- Ariel created an augmented demand forecasting framework using existing long-term forecasts and time series analysis using historical data.
- She developed an investment option evaluation tool using Monte Carlo simulations that allows for variability across industry trends, market share, prices, and margins.
- Finally, she introduced a multi-dimensional decision framework that captures the risk-return angle and Caterpillar’s corporate strategy goals.
Impact: The Caterpillar Production System team and corporate investment governance endorsed the framework. To implement the project, Caterpillar is collaborating with product groups to develop model parameters.
Nupur Dokras (LGO ’17)
Location: Seattle, WA
Problem: Amazon’s Prime Pantry has recently shifted to provide more selection of small, everyday products. Amazon wanted a way to identify which products they should include in the Pantry line that would both maximize efficiency in delivery and minimize the products’ costs.
Approach: To identify which products to include, Nupur studied historical data on inbound profile, cubic volume, and demand. She created a dynamic model in which Amazon can enter product characteristics and view projected operational costs throughout the Prime Pantry network. The model uses minimum pallet quantities, shelf life, vendor lead times, and demand to determine how much inventory will be in the fulfillment center at a given time. Her analysis showed that the picking process costed the most of all steps in fulfillment. She conducted testing on this step, including splitting the process paths for lower and higher units.
Impact: Nupur’s dynamic model provided a cost breakdown and recommendations for order and storing inventory. Retail teams and Pantry sites now use this tool to manage inventory on a more granular level. Her new fulfillment solutions have been implemented across the Pantry network and has been successful in increasing the weekly profit for the business while decreasing variable cost per unit.
Clararose Voigt (LGO ’16)
Company: Nike, Inc.
Location: Portland, OR
Problem: Nike is transitioning from a brick-and-mortar company to e-commerce, a significant change in its business model. The company has historically operated as a wholesaler, but they anticipate major growth in retail sales through Nike.com. Nike asked Clara to develop a proof-of-concept Strategic What-If Tool (SWIFT) for North American inventory, focusing on the digital market’s impact on product supply and demand.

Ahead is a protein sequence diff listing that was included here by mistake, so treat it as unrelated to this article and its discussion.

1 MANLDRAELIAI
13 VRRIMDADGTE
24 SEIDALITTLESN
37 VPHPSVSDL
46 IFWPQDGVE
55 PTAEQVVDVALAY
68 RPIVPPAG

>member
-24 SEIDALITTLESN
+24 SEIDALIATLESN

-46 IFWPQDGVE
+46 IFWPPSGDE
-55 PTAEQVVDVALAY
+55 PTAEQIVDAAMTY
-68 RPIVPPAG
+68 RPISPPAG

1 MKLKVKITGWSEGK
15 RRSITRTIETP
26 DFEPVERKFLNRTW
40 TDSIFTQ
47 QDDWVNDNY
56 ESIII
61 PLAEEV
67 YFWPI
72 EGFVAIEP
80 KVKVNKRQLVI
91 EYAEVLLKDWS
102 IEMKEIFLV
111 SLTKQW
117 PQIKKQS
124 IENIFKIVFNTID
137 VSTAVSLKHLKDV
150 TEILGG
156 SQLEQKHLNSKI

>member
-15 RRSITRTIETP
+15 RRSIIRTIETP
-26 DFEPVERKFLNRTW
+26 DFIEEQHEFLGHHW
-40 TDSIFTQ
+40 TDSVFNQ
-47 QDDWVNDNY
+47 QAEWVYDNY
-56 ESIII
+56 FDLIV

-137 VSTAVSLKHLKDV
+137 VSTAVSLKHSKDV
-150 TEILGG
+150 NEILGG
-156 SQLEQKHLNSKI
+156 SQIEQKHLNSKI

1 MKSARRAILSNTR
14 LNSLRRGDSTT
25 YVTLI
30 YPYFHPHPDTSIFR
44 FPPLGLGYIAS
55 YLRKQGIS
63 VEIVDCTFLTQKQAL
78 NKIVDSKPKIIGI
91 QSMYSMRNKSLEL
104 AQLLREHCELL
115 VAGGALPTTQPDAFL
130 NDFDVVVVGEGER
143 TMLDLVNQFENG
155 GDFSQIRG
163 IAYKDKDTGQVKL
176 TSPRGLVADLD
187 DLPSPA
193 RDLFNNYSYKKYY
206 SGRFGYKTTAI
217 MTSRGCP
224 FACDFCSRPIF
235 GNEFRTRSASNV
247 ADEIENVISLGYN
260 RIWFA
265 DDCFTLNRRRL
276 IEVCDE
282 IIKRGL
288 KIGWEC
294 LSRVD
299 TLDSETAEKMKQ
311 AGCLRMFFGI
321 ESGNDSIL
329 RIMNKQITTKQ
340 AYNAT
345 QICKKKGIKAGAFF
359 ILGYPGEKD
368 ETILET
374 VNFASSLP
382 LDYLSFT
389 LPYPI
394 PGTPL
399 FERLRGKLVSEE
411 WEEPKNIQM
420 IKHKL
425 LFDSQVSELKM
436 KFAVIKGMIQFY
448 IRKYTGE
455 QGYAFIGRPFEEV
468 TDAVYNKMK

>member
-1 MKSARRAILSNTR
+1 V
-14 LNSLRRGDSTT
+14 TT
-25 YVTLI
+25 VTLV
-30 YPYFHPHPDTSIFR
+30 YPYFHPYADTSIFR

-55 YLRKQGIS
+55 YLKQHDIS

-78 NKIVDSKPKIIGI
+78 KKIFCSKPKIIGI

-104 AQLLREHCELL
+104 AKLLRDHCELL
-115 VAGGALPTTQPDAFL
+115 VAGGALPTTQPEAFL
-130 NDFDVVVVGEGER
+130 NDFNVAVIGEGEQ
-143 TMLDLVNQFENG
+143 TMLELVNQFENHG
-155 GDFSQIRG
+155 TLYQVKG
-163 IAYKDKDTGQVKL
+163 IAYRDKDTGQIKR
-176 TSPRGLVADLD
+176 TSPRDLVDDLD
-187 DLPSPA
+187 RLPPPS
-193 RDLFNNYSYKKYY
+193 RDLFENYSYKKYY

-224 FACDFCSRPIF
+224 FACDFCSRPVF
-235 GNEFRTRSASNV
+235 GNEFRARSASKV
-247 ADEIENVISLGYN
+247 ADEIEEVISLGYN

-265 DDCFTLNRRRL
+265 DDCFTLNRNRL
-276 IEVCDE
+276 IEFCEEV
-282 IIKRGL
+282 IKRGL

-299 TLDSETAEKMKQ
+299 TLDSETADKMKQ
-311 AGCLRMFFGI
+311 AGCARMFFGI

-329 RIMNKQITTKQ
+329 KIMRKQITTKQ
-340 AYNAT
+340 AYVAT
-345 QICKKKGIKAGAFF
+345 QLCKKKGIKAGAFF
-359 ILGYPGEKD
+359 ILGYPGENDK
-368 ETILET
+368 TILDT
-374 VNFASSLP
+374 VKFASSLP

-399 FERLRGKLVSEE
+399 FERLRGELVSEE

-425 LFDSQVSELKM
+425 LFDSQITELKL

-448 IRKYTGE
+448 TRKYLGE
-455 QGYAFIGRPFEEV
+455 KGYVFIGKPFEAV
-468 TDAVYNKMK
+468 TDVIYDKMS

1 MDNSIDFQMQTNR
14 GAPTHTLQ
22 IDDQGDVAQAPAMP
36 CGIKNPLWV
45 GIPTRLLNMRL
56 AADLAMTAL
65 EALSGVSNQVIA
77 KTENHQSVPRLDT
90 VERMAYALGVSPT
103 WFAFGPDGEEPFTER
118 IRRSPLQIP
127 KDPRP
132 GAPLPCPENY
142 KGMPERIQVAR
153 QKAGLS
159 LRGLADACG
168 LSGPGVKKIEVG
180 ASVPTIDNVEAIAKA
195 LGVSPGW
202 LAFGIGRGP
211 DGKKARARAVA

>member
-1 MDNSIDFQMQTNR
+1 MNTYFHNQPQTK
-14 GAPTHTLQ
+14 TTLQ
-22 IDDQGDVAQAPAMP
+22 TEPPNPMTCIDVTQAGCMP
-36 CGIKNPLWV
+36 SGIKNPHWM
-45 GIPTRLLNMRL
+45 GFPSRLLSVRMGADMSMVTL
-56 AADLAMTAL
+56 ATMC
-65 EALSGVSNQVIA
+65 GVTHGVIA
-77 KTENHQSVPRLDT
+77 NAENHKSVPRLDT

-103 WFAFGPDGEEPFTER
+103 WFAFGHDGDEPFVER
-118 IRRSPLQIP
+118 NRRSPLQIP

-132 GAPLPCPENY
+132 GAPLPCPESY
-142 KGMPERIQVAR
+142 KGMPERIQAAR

Approach: Clara built a simulation tool that used adjustable parameters for variables like cancellation rates and Make-To-Order (MTO) vs. Make-To-Stock (MTS). Her results demonstrated that digital sales would create revenue growth but also increase liquidation. The significant factor was liquidation units increasing in Nike’s MTS business. While MTS allows Nike to be responsive to channel needs, it forces Nike to assume all inventory risk.
Clara tested two scenarios to develop a qualitative supply chain strategy. First, she increased Nike.com’s revenue CAGR 15%. Second, she increased MTS business by 10%. If Nike.com revenue CAGR increases more than 15%, marketplace units begin decreasing. Therefore, Clara recommended that Nike invest in a supply chain for premium customer service rather than capacity enhancements in a retail-driven marketplace.
Impact: Shifting NIKE’s business toward MTS increases liquidation units significantly. Therefore, if Nike wants to provide rapid response shipments, they should support that decision by investing in supply chains that effectively reduce liquidation risk such as time-to-market and lead-time reduction through on-shore/near-shore manufacturing.
Clara’s simulation established a framework that captures the interdependencies between Nike’s business channels. She helped Nike to rapidly test supply chain strategies within different revenue forecasts.